Most women who are going through menopause will have experienced some of the annoying (or, occasionally, debilitating) side effects that come with it. These unpleasant side effects, which can include hot flushes, mood swings, and vaginal dryness, are due to low levels of oestrogen.

A common treatment prescribed for the management of menopausal symptoms is hormone replacement therapy (HRT). This is normally oestrogen alone or combined with another hormone, progestin, given in the form of patches or as tablets.

However, HRT is not suitable for everyone. Women who have a history of breast cancer, heart disease, previous blood clots, stroke, active liver disease, or high risk of endometrial cancer should not have HRT.1 This is because HRT is associated with a higher risk of causing these conditions, or making them worse. As a result, some high risk women may want to consider alternative treatments for managing their symptoms.

Why soy?

Soy contains isoflavones, which are plant-based compounds containing a weak plant oestrogen called phytoestrogen. These phytoestrogens bind to oestrogen receptors in the body and work like a weak form of oestrogen. Many people, therefore, believe that eating soy, and in doing so taking in more phytoestrogen, will provide the same effects as HRT in helping menopausal symptoms.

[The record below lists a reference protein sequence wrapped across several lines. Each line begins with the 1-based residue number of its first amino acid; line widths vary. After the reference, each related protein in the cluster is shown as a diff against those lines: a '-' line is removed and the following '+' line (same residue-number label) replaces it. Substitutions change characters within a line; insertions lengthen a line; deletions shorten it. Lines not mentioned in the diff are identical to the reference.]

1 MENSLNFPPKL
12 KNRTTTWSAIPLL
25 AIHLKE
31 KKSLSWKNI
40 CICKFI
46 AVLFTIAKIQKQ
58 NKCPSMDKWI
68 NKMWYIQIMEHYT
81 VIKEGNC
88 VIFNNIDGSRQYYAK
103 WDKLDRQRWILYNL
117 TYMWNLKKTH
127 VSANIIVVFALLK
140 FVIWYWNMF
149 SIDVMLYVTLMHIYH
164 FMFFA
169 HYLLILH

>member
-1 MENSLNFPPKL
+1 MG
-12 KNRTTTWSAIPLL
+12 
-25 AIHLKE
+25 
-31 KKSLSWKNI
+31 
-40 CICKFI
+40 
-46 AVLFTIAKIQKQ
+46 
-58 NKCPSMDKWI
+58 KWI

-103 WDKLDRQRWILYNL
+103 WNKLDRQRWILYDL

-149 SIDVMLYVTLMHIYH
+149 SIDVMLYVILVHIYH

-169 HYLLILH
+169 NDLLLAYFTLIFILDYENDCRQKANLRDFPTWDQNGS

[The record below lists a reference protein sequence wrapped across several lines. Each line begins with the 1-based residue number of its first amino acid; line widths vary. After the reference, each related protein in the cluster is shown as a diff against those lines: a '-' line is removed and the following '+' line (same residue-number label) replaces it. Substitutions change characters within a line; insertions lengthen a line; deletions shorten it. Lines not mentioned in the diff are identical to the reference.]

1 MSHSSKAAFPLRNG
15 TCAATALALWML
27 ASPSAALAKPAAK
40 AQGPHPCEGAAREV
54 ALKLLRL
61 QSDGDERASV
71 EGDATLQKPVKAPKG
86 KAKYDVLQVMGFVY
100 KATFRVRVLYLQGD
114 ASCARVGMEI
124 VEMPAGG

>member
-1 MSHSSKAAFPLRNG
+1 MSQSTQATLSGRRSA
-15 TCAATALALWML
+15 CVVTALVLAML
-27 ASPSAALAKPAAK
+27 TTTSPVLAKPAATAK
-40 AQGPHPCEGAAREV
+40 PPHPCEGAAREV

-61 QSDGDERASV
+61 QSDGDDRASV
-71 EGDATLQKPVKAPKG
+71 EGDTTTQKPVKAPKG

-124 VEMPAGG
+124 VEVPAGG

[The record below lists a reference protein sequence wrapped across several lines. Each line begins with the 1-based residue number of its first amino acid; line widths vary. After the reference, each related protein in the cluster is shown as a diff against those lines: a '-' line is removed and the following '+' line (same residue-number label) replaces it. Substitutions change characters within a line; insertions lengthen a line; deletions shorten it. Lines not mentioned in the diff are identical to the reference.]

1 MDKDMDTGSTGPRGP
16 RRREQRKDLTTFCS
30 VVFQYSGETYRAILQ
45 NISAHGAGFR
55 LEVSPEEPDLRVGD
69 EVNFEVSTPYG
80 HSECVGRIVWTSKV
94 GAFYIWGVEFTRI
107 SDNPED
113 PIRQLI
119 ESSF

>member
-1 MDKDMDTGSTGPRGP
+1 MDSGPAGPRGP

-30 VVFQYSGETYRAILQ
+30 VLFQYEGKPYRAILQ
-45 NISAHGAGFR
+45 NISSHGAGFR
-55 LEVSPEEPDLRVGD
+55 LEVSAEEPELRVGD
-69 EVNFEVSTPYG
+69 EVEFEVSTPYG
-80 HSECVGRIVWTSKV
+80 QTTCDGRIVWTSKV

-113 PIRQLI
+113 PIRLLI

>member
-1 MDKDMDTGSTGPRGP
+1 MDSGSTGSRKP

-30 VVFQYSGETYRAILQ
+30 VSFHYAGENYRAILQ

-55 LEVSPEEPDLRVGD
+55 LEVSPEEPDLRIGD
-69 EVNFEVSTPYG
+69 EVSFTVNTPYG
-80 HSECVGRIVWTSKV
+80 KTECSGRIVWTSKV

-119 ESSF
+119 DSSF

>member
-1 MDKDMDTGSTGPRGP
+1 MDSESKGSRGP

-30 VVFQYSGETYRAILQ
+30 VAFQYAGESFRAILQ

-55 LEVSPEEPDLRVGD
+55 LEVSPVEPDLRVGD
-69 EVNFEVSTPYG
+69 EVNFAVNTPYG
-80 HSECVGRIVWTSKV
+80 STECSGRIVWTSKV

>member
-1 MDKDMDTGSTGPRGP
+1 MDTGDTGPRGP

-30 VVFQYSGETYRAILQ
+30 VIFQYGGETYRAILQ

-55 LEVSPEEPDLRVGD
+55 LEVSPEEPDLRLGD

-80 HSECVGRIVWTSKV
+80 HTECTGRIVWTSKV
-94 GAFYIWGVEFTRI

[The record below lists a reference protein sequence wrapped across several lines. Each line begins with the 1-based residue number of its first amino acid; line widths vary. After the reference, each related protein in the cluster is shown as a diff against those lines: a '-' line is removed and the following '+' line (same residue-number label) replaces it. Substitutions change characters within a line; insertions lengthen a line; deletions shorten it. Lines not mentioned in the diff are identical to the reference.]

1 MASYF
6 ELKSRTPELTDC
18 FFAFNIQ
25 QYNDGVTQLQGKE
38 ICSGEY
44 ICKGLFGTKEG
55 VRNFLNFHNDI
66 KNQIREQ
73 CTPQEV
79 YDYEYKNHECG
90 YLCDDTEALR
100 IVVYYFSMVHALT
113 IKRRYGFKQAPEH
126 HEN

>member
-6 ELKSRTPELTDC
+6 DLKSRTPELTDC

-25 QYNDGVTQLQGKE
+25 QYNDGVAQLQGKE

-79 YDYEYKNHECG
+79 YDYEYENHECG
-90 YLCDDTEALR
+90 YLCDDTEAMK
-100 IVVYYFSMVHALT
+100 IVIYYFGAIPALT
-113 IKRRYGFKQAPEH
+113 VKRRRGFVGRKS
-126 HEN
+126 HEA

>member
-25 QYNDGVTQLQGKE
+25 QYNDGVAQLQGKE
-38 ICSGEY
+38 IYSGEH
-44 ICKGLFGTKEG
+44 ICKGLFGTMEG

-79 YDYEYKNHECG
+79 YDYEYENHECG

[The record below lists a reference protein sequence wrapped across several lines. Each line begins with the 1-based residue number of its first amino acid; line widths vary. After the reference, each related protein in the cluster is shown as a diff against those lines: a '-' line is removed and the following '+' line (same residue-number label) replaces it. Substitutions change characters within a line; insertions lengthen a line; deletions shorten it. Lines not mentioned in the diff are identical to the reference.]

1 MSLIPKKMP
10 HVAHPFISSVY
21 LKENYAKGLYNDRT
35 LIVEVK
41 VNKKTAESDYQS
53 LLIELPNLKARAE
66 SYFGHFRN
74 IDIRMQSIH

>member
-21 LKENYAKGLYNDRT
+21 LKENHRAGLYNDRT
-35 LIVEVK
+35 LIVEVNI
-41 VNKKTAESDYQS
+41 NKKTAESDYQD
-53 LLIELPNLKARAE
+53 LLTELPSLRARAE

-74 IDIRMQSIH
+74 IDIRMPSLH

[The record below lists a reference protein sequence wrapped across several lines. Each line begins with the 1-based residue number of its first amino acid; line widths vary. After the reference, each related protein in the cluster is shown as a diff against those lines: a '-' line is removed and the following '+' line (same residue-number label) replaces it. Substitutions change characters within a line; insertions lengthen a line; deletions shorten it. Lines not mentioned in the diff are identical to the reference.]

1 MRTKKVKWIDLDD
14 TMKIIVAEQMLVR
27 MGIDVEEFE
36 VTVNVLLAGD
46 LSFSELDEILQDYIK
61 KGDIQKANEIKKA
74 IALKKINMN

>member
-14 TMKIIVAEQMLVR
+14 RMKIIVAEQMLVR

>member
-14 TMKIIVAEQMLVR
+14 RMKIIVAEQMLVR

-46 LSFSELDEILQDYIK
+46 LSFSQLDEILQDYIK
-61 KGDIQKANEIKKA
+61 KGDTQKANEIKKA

Everyone absorbs a variable amount of isoflavone from the same soy product, which means the effects of the soy consumed may be different in different women.

But not all soy protein contains the same amount of isoflavone. Depending on how the food is processed, soy protein can contain almost no isoflavone to a few milligrams.2 The structure of the isoflavone is also important because, in its natural form, isoflavone is attached to a sugar molecule which must be removed before it can be absorbed by the gut.

The removal of this sugar molecule is done by intestinal enzymes which vary in quantity between different people. Therefore everyone absorbs a variable amount of isoflavone from the same soy product, which means the effects of the soy consumed may be different in different women.

If you want to increase isoflavone intake it is important to check food labels to see how much isoflavone each product contains. Examples of foods that contain soy include miso soup, tofu, soy milk, and edamame.

Does soy actually help control menopause symptoms?